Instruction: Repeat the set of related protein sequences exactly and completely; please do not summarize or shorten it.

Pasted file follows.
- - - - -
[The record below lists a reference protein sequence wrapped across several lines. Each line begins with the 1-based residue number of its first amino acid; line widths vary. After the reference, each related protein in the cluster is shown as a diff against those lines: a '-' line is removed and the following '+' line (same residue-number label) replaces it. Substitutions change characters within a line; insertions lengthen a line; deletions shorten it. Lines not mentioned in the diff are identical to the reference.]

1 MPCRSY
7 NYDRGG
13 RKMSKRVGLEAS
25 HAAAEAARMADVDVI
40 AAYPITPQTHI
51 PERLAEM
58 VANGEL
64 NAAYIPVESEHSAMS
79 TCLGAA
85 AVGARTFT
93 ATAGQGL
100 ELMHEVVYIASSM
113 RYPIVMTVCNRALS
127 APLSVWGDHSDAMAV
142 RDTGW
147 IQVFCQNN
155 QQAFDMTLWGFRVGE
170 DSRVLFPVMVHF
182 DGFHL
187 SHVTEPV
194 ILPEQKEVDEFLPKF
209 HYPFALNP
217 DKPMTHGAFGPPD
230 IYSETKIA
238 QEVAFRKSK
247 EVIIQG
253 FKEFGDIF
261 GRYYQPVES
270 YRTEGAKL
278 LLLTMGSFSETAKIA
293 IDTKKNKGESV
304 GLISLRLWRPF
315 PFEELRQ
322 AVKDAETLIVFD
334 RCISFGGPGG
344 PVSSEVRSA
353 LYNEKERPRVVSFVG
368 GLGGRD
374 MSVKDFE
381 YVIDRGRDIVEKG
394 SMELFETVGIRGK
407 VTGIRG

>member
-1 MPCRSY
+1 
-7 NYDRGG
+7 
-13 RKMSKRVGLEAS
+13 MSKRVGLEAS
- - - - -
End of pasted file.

[The record below lists a reference protein sequence wrapped across several lines. Each line begins with the 1-based residue number of its first amino acid; line widths vary. After the reference, each related protein in the cluster is shown as a diff against those lines: a '-' line is removed and the following '+' line (same residue-number label) replaces it. Substitutions change characters within a line; insertions lengthen a line; deletions shorten it. Lines not mentioned in the diff are identical to the reference.]

1 MPCRSY
7 NYDRGG
13 RKMSKRVGLEAS
25 HAAAEAARMADVDVI
40 AAYPITPQTHI
51 PERLAEM
58 VANGEL
64 NAAYIPVESEHSAMS
79 TCLGAA
85 AVGARTFT
93 ATAGQGL
100 ELMHEVVYIASSM
113 RYPIVMTVCNRALS
127 APLSVWGDHSDAMAV
142 RDTGW
147 IQVFCQNN
155 QQAFDMTLWGFRVGE
170 DSRVLFPVMVHF
182 DGFHL
187 SHVTEPV
194 ILPEQKEVDEFLPKF
209 HYPFALNP
217 DKPMTHGAFGPPD
230 IYSETKIA
238 QEVAFRKSK
247 EVIIQG
253 FKEFGDIF
261 GRYYQPVES
270 YRTEGAKL
278 LLLTMGSFSETAKIA
293 IDTKKNKGESV
304 GLISLRLWRPF
315 PFEELRQ
322 AVKDAETLIVFD
334 RCISFGGPGG
344 PVSSEVRSA
353 LYNEKERPRVVSFVG
368 GLGGRD
374 MSVKDFE
381 YVIDRGRDIVEKG
394 SMELFETVGIRGK
407 VTGIRG

>member
-1 MPCRSY
+1 
-7 NYDRGG
+7 
-13 RKMSKRVGLEAS
+13 MSKRVGLEAS